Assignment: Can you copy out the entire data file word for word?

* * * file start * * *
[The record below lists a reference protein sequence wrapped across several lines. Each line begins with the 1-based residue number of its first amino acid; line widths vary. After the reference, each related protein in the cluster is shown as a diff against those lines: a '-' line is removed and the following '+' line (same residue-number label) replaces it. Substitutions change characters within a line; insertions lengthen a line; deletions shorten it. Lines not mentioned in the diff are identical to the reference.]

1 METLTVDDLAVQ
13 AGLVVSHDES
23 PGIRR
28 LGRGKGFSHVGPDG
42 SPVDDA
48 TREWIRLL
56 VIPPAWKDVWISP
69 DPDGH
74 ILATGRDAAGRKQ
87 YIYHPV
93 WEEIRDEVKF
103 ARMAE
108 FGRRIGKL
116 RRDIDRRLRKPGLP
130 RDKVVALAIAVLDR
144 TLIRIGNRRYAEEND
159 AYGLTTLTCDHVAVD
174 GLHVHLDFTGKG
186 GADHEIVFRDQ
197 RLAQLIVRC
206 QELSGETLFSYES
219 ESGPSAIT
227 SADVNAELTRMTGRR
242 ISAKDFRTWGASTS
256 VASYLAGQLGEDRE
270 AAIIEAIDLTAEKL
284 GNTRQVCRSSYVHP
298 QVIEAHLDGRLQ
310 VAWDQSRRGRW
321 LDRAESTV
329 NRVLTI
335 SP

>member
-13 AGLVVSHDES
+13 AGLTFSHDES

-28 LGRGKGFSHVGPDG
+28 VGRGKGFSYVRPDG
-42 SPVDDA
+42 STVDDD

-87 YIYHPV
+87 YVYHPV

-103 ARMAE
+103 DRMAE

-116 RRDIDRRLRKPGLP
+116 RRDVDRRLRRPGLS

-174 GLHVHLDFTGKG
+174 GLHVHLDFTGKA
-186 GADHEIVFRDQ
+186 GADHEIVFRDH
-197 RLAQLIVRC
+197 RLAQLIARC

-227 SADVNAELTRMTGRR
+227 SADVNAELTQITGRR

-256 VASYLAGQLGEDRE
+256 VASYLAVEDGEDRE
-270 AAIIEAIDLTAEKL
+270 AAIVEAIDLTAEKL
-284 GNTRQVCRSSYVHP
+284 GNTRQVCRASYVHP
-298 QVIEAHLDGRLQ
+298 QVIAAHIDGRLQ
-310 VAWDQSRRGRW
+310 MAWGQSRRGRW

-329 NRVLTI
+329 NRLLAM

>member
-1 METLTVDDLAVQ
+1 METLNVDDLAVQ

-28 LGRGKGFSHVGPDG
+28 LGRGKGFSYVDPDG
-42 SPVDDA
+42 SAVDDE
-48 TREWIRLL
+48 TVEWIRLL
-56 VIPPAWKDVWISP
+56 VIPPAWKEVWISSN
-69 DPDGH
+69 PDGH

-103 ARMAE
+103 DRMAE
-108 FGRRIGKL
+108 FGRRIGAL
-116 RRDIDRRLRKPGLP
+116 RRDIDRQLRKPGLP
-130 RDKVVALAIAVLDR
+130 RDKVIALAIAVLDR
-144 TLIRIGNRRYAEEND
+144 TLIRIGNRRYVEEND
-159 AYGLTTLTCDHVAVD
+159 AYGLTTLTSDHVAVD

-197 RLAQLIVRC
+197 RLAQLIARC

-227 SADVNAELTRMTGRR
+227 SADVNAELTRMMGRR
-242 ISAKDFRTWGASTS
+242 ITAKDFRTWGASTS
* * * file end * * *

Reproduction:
[The record below lists a reference protein sequence wrapped across several lines. Each line begins with the 1-based residue number of its first amino acid; line widths vary. After the reference, each related protein in the cluster is shown as a diff against those lines: a '-' line is removed and the following '+' line (same residue-number label) replaces it. Substitutions change characters within a line; insertions lengthen a line; deletions shorten it. Lines not mentioned in the diff are identical to the reference.]

1 METLTVDDLAVQ
13 AGLVVSHDES
23 PGIRR
28 LGRGKGFSHVGPDG
42 SPVDDA
48 TREWIRLL
56 VIPPAWKDVWISP
69 DPDGH
74 ILATGRDAAGRKQ
87 YIYHPV
93 WEEIRDEVKF
103 ARMAE
108 FGRRIGKL
116 RRDIDRRLRKPGLP
130 RDKVVALAIAVLDR
144 TLIRIGNRRYAEEND
159 AYGLTTLTCDHVAVD
174 GLHVHLDFTGKG
186 GADHEIVFRDQ
197 RLAQLIVRC
206 QELSGETLFSYES
219 ESGPSAIT
227 SADVNAELTRMTGRR
242 ISAKDFRTWGASTS
256 VASYLAGQLGEDRE
270 AAIIEAIDLTAEKL
284 GNTRQVCRSSYVHP
298 QVIEAHLDGRLQ
310 VAWDQSRRGRW
321 LDRAESTV
329 NRVLTI
335 SP

>member
-13 AGLVVSHDES
+13 AGLTFSHDES

-28 LGRGKGFSHVGPDG
+28 VGRGKGFSYVRPDG
-42 SPVDDA
+42 STVDDD

-87 YIYHPV
+87 YVYHPV

-103 ARMAE
+103 DRMAE

-116 RRDIDRRLRKPGLP
+116 RRDVDRRLRRPGLS

-174 GLHVHLDFTGKG
+174 GLHVHLDFTGKA
-186 GADHEIVFRDQ
+186 GADHEIVFRDH
-197 RLAQLIVRC
+197 RLAQLIARC

-227 SADVNAELTRMTGRR
+227 SADVNAELTQITGRR

-256 VASYLAGQLGEDRE
+256 VASYLAVEDGEDRE
-270 AAIIEAIDLTAEKL
+270 AAIVEAIDLTAEKL
-284 GNTRQVCRSSYVHP
+284 GNTRQVCRASYVHP
-298 QVIEAHLDGRLQ
+298 QVIAAHIDGRLQ
-310 VAWDQSRRGRW
+310 MAWGQSRRGRW

-329 NRVLTI
+329 NRLLAM

>member
-1 METLTVDDLAVQ
+1 METLNVDDLAVQ

-28 LGRGKGFSHVGPDG
+28 LGRGKGFSYVDPDG
-42 SPVDDA
+42 SAVDDE
-48 TREWIRLL
+48 TVEWIRLL
-56 VIPPAWKDVWISP
+56 VIPPAWKEVWISSN
-69 DPDGH
+69 PDGH

-103 ARMAE
+103 DRMAE
-108 FGRRIGKL
+108 FGRRIGAL
-116 RRDIDRRLRKPGLP
+116 RRDIDRQLRKPGLP
-130 RDKVVALAIAVLDR
+130 RDKVIALAIAVLDR
-144 TLIRIGNRRYAEEND
+144 TLIRIGNRRYVEEND
-159 AYGLTTLTCDHVAVD
+159 AYGLTTLTSDHVAVD

-197 RLAQLIVRC
+197 RLAQLIARC

-227 SADVNAELTRMTGRR
+227 SADVNAELTRMMGRR
-242 ISAKDFRTWGASTS
+242 ITAKDFRTWGASTS